Every once in a while there’s a teacher who is more than a teacher, someone who influences students in unpredictable and fantastic ways.

Frank Bramblett, photo by Roberta

Frank Bramblett, who recently retired from Tyler, is just such a person. And so, in honor of him, some of his students got together to do what they do best thanks to him. They threw him an art show.

Austin Lee and Katrina Mortorff, who organized the team that put on the show

Thanks.Frank organizers Austin Lee and Katrina Mortorff, corralled work by 33 artists (themselves included), all Frank alums, including art luminaries Trenton Doyle Hancock and Anthony Campuzano. The Lee-Mortorff production got help from their Tyler friends, too many to mention individually, but you can see the list of other participating artists at the end.

Anthony Campuzano, Double Frank, resting on a pediment at the Elkins Estate

The object of everyone’s affection, Frank, himself, was blown away, touched beyond belief. He said he was nervous when he arrived. He still looked nervous a couple of hours later. Wherever he stood on the night of the opening, Aug. 27, a receiving line of well wishers and admirers formed to hug him, shake his hand, and let them know how much he matters to them.

The opulent Elkins Estate where the show hung, on the balcony.

The show is at the barococco Elkins Estate, which is worth a visit in and of itself. The ladies who volunteer there stood watch at the drive and the door, being helpful. They told us Tuesday night was a good one for docent-led tours.

Lineup of Frank's soda cans

I liked that the tables of nibblies included Frank’s sodas–of course. Megan Bartley Matthews, who had a piece in the show, said the soda brand, which used to be a Philadelphia supermarket staple, was not so easy to track down.

Megan Bartley Matthews, who told us about the Frank's sodas

Megan was one of our students when we taught a class at Tyler with Frank. Well, really Frank taught the class, and graciously carried us when we were unsure of ourselves, which was most of the time. He never let on that we might need some help. The mix of learning from him and just being around him and seeing how his mind worked was an incomparable experience. What comes out of his mouth is elegant, complex and straight to the core of things. He could speak calmly about the encoded sex or race or violence implied in a student’s work without raising the young artist’s hackles.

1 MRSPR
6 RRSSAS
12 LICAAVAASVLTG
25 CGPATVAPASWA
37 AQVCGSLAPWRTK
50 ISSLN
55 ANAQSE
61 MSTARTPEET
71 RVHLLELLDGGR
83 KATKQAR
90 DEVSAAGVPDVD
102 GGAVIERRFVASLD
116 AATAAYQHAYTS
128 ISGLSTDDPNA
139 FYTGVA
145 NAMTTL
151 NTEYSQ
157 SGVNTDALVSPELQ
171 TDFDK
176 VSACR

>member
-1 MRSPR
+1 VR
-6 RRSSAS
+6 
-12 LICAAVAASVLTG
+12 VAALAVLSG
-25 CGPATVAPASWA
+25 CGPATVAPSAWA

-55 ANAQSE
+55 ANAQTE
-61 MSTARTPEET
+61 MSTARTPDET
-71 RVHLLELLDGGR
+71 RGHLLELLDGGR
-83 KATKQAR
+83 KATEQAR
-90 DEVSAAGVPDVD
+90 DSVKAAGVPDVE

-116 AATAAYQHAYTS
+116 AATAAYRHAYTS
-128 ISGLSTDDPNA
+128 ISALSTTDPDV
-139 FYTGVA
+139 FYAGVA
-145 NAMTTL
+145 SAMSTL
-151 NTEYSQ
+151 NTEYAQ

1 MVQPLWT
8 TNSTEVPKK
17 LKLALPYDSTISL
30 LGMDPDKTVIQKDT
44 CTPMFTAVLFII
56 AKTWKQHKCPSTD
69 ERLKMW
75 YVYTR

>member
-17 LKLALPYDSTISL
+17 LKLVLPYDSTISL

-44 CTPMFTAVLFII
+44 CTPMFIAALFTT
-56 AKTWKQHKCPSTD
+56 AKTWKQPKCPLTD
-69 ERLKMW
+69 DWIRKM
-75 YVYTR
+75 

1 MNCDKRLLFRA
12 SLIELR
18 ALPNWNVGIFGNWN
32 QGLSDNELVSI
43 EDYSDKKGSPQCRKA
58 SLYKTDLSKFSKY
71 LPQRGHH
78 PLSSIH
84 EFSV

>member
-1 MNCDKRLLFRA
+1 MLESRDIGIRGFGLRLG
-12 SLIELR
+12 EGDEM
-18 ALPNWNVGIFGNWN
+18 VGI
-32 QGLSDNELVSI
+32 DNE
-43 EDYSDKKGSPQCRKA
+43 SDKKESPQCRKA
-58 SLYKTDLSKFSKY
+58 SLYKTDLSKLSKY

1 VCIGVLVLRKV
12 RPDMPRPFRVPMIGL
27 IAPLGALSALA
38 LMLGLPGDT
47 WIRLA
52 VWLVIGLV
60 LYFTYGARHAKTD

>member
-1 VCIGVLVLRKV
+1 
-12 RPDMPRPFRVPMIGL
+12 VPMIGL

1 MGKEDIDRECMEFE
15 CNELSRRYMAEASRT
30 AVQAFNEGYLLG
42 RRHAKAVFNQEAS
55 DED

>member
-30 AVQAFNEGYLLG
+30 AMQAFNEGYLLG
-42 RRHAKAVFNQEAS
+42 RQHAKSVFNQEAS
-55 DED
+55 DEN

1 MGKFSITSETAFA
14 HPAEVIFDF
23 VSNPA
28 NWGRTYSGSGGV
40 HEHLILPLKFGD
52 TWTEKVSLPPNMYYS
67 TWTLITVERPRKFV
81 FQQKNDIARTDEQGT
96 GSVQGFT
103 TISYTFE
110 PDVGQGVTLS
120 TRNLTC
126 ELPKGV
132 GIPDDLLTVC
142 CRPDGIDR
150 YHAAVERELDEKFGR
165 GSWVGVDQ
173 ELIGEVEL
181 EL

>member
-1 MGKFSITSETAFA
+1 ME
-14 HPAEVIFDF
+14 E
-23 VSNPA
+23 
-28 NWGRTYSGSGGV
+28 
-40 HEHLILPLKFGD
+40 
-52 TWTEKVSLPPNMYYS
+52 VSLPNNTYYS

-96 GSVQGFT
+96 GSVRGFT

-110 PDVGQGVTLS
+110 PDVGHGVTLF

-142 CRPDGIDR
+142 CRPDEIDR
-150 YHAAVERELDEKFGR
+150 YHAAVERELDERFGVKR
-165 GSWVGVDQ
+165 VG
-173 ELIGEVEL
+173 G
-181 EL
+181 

Austin Lee, Face, one of the pieces in the show

So sure enough, just in case you thought he was retiring quietly, he popped one of his classic post-length comments¬† August 31(on Andrea’s post about art fakes at the National Gallery in London), just a four days after the Thanks.Frank opening reception. Now we know at least one of the things Frank will do in his retirement.

Katrina Mortorff, Phranks

The show runs to Sept. 21
1750 Ashbourne Road, (input 750 Ashbourne Road when using a GPS or online mapping service), Elkins Park, PA
Saturdays, 10 a.m.-1 p.m., Tuesdays 5-8 p.m.

Here’s who else was in the show:

3axap Bakc, Amy Lincoln,Alngela Washko, Arden Bendler Browning, Bridget Purcell, Christopher Ulivo, Colleen McCubbbin Stepanic Dorian Dean, Dustin Metz, Esmeralda Montes Joe Piconi, Jonathan Allmaier, Joy Payton, Julia Schwadron, Kelly McRaven, Lauren Whearty, Liz Markus, Maanik Singh, Maggie Van Scoyk, Maria Walker, Michael Ambron, Rebecca Saylor Sack, Robert Goodman, Sarah MD Kohn, Sean McBride, Stephen Pentak, Thomas Vance, and Tony Lopez. UPDATE: A couple more artists joined in last minute. They are Ryan McCartney and Liz Atzberger (per comment from Austin Lee below).

Tagsanthony campuzano, austin lee, elkins estate, frank bramblett, katrina mortorff, megan bartley matthews, thanks.frank., trenton doyle hancock
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